My obsessions guided me, and eventually, my sound design for Halo mods turned into music production at a very young age. Although my obsession with music took over for some time, I always tinkered with modding in the background, whether it was source engine games or quake engine games, as it was all an extension of the time I spent with Halo. I just always wanted to make a game.
COVID was what inspired me to just make it. I had the opportunity to do something different, something fun now. I can finally chase a dragon I’ve been wanting to chase since I was 11. At the beginning, all I knew was that this would be called Sprawl. I didn’t even know it would be a game yet. I just knew it would be cyberpunk, and it would be called Sprawl.
So while I was working on my own retro shooter, Hannah was doing something absolutely mind-blowing with movement mechanics, wall running, etc. She reached out and tried to convince me to work together. We had this electrifying conversation about video games, music, and cyberpunk as a whole, and we decided to fuse our projects. And I think this was… I want to say late August, early September of 2020. That was when we started working together.
Let’s talk you, gaming and music for a moment… How have the two intertwined?
SPRAWL is Inspired visually, sonically, by the late 90's and early 2000's. I want it to feel like those game that introduced me to the prodigy, to photek, and to so many others. SPRAWL is an album you can play. The world will react to your actions, drops during combat, breaks and atmosphere during the rest. 100% sound tracked by me, a full fledged multimedia project that brings that dance music, video game relationship full circle. I love dance music, more than anything. I’ve spent my life working on investing in its culture. COVID was cataclysmic for dance music. We were born in a club, and struggle to exist without the show. This is my attempt to find a new way to contextualize our art. The sort of relationship between games and electronic music specifically always fascinated me. Quake in 95 sound tracked by NIN, that incredible comp for Wipeout. So many others. Its how I first got into this scene, as a kid. I wanted to re-create that experience for a new gen.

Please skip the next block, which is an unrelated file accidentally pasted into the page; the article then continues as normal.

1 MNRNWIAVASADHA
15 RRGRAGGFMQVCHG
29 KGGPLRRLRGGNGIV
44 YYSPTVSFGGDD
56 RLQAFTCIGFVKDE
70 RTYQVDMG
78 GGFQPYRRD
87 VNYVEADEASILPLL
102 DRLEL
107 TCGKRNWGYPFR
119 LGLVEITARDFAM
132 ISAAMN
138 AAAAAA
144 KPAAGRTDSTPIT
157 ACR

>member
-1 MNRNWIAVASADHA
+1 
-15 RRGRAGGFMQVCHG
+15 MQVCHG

In your opinion, what are the key differences (and improvements) you have made over say DOOM & Quake?
SPRAWL is like the games you remember playing on the computer in the 90s or in the early 2000s, as you remember them, and not as they actually were. It’s also a logical extension of the guiding design principles of those games. Games back then were focused on high-speed movement, the action was very frantic… but with the advent of consoles, and controllers, a whole set of principles went away. You had to slow things down to let people aim and move appropriately—you know, the whole floaty movement thing that happened because of Halo.
So, hopefully, SPRAWL is a return to that form, as well as an extrapolation of it. That type of game has gotten very popular as of late. So seeing that, we’re like, “How can we take that to the next level?” Because if you want to play Quake, you can go play Quake again. Or any one of the twenty-five million clones that have been released since then. So, we were more concerned with why people play these games. You know, the fast movement, straight into the action, adrenaline-pumping… and lots of emergent gameplay. We sort of doubled down on that. We took everything that made those games fun, threw in wall running, weapon combos… took everything to the next level.
Fans of the genre will know what this game is all about, describe the experience gamers can expect for people less familiar with the genre?
Easy to pick up, hard to master. An experience that a casual player can enjoy on a controller on easy, or someone who really wants to test themselves will giggle giving it a go on hard or nightmare difficulty. Its fast, unrelenting, high octane action. A world built to compliment the gameplay. Its a sandbox, we give you the tools to do what you want inside of it, and the player gets to choose how to use them. We leaned hard into the concept of emergent gameplay, whatever unpredictable ways people choose to play SPRAWL, those will be encouraged just as much as how I’ve designed the game.
Any hints and/or tips?
Keep at it. The more you play the more you’ll click with the experience. You know how many messages I got from testers at 3am being like “holy shit... I get it” There’s no shame on throwing it on easy, or turning on autoaim. Beyond that, nothing is what is seems in SPRAWL. It’s up to you how hard you’ll dig for answers.
And that’s it for our interview! We’d love to thank MAETH for this great opportunity, and we hope you’ve enjoyed reading it! See you on the next one.